By Andrew Warren
Sam Raimi’s Dr. Strange and the Multiverse Of Madness is the latest edition to the Marvel Cinematic Universe (MCU). Dr. Strange returns to protect America Gomez, a young girl who has the ability to travel the multiverse, as she is hunted by evil beings bent on stealing her powers. Strange goes to Wanda Maximoff, the Scarlet Witch, to ask for her help. Knowing how sensitive MCU fans are to spoilers, that is all of the plot I am going to reveal.
At this stage in the MCU, every movie has two jobs. The first is to tell an emotionally satisfying and exciting story with resonant character arcs. The second job is to further the plot of the MCU. In the case of Captain America: Civil War or Spiderman: No Way Home, they did both. Unfortunately, the second installment of Dr. Strange only checks the second box.
It’s no secret to Marvel fans that Phase 4 of the MCU is about the multiverse. Spider-man: No Way Home and Loki have already set that up. This movie exists purely to explain the rules of the multiverse. There’s a lot of very important exposition in this movie. The same cannot be said for a great storyline.
The internal conflict of the movie revolves around Strange’s relationships. In the very beginning, his ex-girlfriend Christine tells him she could never live with him because he always had to be the one “holding the knife.” I don’t think this is a bad direction for the character, but it is handled awfully. There are scenes where Strange will be in the middle of saving someone’s life, and that person will complain that he’s being too controlling. Benedict Cumberbatch is wasted in this movie. If he’s not in a fight scene, he’s not doing anything entertaining. His arc is nowhere near as powerful as it was in the first film.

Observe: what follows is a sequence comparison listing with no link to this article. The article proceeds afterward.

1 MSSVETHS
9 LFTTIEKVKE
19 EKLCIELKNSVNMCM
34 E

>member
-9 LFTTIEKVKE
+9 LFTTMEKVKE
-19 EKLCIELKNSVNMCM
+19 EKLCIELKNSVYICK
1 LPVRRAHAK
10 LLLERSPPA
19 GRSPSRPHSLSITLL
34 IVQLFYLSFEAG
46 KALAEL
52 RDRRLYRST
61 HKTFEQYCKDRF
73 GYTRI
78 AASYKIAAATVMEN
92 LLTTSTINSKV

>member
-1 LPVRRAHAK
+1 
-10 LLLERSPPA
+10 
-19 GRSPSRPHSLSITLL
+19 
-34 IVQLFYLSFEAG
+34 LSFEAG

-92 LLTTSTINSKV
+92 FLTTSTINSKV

Wanda, on the other hand, is utilized very well. Her storyline is a straight continuation from Wandavision so make sure you’re familiar with that plot. Her emotional scenes land and her magic scenes are the highlight of the film. Elizabeth Olson does some of her best work in the MCU in this movie.
The supporting cast is negligible. Rachel Mcadams returns as Christine, the aforementioned love interest. I don’t know how Marvel made Rachel Mcadams irritating, but her constant criticisms of Strange, especially during stressful situations, got frustrating. Benedict Wong’s Wong is still very funny. He’s now the sorcerer supreme, but he doesn’t have huge moments. Xochitl Gomez plays America, and she’s ok. America is more of a plot device than a person. She spends most of the movie running from antagonists.
The most disappointing part of the whole film is the wasted potential of the multiverse. They had infinite realities at their disposal, and the writers made dismal choices. They only visit a few alternate universes, and the ones they do visit aren’t that interesting. There is no reason for Spider-man to have more fun with the multiverse than Dr. Strange.
Thankfully, Sam Raimi is this movie’s saving grace. In the past, Raimi directed the original Spider-man trilogy and the Evil Dead horror franchise. He really tries to put his own stamp on this movie. There are moments when the antagonist is going on a rampage and it feels straight out of a horror movie. This is hands down the most violent and gory Marvel has ever gotten. It’s also at those moments when the movie is at its most fun. It’s a shame they don’t make up most of the movie.
Marvel fans are going to see this movie no matter what, but I recommend they don’t. Wait for it to come on Disney plus in a month or two. Spend your money on the other multiverse movie that just came out, Everything Everywhere All At Once. It’s a wild, crazy, sci-fi, martial art, comedy, drama, genre mishmash of a masterpiece. You will feel every emotion known to man.
Dr. Strange 5/10
Everything Everywhere All At Once 9/10